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Modern discussions of the sources of international law usually begin with a reference to Article 38 (1) of the Statute of the International Court of Justice (ICJ), which provides:

The Court, whose function is to decide in accordance with international law such disputes as are submitted to it, shall apply:

  1. international conventions, whether general or particular, establishing rules expressly recognized by the contesting states;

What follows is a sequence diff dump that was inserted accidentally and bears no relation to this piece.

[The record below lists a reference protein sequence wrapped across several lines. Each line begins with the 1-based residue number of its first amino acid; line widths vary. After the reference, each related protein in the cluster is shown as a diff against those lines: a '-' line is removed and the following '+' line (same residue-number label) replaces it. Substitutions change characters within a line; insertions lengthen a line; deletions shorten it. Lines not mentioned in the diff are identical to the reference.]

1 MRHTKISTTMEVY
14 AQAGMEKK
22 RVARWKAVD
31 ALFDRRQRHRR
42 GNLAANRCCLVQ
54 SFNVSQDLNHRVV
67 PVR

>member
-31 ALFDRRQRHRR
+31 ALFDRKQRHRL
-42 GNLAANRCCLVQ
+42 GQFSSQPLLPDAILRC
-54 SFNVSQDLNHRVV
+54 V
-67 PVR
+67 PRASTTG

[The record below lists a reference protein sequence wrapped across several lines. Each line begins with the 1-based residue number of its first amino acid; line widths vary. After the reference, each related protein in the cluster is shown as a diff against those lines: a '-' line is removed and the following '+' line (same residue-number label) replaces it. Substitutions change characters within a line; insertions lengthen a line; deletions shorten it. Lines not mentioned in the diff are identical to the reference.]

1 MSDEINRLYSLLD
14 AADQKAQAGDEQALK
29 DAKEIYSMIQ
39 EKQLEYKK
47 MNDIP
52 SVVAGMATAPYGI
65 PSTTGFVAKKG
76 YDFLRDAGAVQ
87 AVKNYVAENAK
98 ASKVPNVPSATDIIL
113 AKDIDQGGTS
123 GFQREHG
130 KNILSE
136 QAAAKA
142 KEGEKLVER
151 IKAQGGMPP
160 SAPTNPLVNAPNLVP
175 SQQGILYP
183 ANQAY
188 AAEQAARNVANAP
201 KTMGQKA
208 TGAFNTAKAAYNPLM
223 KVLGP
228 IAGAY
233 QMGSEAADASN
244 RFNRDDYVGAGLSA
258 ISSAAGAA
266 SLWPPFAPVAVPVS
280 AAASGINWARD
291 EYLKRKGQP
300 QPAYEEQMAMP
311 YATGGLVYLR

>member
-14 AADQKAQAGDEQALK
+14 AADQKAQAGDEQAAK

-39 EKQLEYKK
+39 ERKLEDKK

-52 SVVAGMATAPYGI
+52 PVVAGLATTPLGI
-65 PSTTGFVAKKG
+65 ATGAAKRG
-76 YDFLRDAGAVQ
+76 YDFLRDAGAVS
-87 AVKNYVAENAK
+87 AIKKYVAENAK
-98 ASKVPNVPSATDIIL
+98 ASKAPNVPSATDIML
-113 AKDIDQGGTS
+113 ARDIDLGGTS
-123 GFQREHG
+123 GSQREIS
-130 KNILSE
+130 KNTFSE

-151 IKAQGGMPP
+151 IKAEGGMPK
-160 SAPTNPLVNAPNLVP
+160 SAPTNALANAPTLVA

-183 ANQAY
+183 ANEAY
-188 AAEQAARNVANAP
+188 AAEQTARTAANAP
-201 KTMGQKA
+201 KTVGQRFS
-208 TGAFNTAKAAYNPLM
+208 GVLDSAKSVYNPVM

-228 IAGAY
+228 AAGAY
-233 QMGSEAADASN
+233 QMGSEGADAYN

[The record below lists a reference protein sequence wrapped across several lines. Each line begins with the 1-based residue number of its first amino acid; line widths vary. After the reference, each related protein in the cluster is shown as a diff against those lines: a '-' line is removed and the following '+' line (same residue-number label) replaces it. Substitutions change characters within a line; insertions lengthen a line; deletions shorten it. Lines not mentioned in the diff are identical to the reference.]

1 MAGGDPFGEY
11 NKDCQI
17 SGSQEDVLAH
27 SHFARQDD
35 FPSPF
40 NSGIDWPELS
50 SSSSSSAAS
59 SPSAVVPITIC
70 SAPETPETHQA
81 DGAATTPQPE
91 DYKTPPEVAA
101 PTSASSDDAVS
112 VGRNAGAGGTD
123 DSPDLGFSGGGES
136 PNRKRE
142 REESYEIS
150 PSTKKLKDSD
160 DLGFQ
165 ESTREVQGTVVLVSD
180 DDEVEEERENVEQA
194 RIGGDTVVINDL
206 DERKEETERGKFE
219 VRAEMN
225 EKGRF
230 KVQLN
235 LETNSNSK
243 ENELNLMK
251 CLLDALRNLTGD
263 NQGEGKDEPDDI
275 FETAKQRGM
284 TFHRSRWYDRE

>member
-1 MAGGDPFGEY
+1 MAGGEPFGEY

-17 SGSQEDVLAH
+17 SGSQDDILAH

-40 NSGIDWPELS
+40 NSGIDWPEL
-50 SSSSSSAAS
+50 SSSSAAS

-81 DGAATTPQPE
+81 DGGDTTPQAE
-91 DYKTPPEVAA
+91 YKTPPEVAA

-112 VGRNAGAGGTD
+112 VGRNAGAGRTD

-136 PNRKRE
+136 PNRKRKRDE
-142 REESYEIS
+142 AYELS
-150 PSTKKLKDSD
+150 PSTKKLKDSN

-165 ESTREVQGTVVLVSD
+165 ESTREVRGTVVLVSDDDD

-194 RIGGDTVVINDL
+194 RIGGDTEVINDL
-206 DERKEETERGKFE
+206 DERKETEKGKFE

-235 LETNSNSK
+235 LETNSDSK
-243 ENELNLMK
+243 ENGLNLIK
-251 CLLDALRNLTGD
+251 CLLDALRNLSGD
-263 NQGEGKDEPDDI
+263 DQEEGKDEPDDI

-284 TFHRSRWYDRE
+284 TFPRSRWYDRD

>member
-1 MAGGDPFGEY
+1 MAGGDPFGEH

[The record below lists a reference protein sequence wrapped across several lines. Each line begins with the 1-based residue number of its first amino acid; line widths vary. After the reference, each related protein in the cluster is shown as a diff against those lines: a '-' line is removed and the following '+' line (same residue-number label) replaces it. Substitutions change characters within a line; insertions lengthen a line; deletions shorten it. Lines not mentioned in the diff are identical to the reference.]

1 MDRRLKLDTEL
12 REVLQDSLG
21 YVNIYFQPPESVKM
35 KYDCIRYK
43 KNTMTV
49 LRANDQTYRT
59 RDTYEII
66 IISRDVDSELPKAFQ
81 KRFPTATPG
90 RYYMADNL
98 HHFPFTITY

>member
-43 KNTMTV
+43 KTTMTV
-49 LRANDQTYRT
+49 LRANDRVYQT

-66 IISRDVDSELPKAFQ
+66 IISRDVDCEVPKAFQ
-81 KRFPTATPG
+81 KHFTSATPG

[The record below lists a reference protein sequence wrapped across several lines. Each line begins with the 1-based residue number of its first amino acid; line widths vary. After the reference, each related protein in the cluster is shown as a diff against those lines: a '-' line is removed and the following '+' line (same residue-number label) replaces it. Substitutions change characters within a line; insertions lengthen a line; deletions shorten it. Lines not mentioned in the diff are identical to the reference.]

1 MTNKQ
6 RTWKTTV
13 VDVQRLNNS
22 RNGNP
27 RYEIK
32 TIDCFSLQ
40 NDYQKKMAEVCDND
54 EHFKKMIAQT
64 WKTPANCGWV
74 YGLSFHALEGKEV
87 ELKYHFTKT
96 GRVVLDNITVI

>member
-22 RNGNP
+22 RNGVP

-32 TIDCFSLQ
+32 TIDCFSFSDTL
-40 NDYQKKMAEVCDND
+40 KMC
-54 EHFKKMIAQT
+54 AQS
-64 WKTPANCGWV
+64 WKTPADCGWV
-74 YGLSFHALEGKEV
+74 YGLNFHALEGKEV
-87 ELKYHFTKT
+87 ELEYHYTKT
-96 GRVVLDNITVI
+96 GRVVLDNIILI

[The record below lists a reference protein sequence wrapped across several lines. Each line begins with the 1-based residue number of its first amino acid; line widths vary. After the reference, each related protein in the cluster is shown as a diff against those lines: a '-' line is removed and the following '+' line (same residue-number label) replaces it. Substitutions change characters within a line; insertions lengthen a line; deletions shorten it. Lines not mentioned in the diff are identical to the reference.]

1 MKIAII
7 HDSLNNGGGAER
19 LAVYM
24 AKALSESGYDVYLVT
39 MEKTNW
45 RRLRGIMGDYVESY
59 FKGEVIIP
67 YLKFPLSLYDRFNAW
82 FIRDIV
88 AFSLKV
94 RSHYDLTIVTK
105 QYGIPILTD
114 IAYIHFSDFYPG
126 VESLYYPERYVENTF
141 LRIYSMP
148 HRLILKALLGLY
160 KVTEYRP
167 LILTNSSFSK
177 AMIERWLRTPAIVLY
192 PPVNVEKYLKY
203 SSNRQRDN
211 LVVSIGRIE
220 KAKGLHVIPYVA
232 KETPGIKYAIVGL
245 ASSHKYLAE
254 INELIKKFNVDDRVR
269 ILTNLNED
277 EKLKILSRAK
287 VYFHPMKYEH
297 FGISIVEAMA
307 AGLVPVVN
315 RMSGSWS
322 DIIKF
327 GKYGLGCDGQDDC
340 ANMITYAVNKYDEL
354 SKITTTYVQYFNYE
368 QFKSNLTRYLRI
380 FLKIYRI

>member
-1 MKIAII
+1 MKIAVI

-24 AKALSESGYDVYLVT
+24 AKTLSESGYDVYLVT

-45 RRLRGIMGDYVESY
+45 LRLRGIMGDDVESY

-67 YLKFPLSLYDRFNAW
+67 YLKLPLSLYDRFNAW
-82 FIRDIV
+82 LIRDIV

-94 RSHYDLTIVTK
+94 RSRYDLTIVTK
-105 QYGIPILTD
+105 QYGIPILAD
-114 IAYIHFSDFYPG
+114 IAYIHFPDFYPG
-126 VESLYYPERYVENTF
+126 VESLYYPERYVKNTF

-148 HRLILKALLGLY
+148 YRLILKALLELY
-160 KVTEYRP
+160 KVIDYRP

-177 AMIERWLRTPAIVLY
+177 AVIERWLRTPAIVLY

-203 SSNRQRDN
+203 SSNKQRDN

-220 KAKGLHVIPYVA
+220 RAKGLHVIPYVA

2. international custom as evidence of a general practice accepted as law;
  3. the general principles of law recognized by civilized nations;
  4. subject to the provisions of Article 59, judicial decisions and the teachings of the most highly qualified publicists of the various nations, as subsidiary means for the determination of rules of law.


Antitrust and Trade Regulation | Dispute Resolution and Arbitration | International Law | International Trade Law | Law


© 1998 Cambridge University Press. Originally published in the American Journal of International Law, Vol. 92, p. 398, 1998.